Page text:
In recent years the term, "Last Best Place" has been used to describe the State of Montana. Few who live in this vast and varied state would argue the point and what’s more, those who live in the Tobacco Plains country consider it to be the "Last of the Last."
It was not until the late 1880s that a handful of cattlemen found their way to this remote valley. Until then, it was strictly the domain of the Kootenai Indians who moved freely back and forth across the border with Canada, not knowing or caring about the imaginary line.
Not until 1904, when the Great Northern Railroad rerouted its tracks through here, was there any significant movement of settlers into the valley. Before that, the only commercial hubs in the area were the small settlements of Tobacco and Mills Spring. Oddly enough, they were about one-half mile apart and considered themselves to be rivals. Their rivalry was ended, however, when the railroad missed both towns by less than two miles. The center of commerce was moved south to what was to become Eureka.
There was no shortage of entrepreneurs and homesteaders who came here looking for opportunity. Those people faced the future with unbridled optimism. Eureka began as a "flag station," but within two or three years, every passenger train stopped here. The editor of the Tobacco Plains Journal was one of the area’s greatest promoters with weekly exhortations meant to draw more settlers this way. G. E. Shawler could not say enough about the potential riches that this country had to offer. Number one, of course, was the seemingly unlimited timber resources. Once the trains came through, the loggers and sawmills followed. But beyond that, Shawler foresaw the Tobacco Valley as an ideal place for families to come and grow fruits, grains, and vegetables as well as livestock and poultry. The talk started almost immediately about the prospects of building a "big ditch" from the water-rich mountains to provide irrigation for the semi-desert plains country to the north of Eureka. That project, begun in 1910, continues to improve even to this day, providing water to many small farmers and ranchers, and gardeners all around Eureka.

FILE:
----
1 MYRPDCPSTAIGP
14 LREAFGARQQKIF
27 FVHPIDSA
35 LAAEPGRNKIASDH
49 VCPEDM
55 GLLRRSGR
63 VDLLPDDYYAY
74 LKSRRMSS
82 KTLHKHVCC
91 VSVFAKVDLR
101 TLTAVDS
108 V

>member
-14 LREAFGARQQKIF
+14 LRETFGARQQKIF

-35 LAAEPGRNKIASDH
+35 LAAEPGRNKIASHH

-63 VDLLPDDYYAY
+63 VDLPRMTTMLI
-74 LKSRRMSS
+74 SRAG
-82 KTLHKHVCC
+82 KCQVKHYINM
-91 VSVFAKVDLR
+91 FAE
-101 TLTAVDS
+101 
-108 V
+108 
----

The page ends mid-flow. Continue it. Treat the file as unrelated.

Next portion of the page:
Many thought that the surrounding mountains were rich with mineral resources. Prospectors poked and prodded every rock outcropping they could find, and while there were eventually some copper mines in the mountains to the east, gold and silver were never found in any worthwhile amounts.
By 1908, the town claimed over 60 businesses, including two banks, drug stores, meat markets, confectioners, barbers, doctors, and lawyers. There was a school, a library, a newspaper, four churches, and plenty of saloons. By 1910, a handful of people had driven automobiles into the valley over the wagon road that ran up from Kalispell.
Eureka boomed throughout the teens and into the roaring twenties. With its close proximity to Canada, the Prohibition-era saw many dramas, great and small, played out between bootleggers and the "dry squad."
By the mid-twenties, the writing was on the wall as the area began to suffer some setbacks. Mainly, the Eureka Lumber Company planer burned and was not rebuilt. As for the farmers, the “Big Ditch,” did not provide many of them with enough water and the Farmers and Merchants Bank foreclosed on them and then the bank failed. Eureka and the Tobacco Valley lay virtually dormant then for the next four decades. But since the early seventies, the trend has been reversed as more and more people come here seeking a less harried existence.
Source: U.S. Forest Service pamphlet researched and written by Lost Trail Publishing.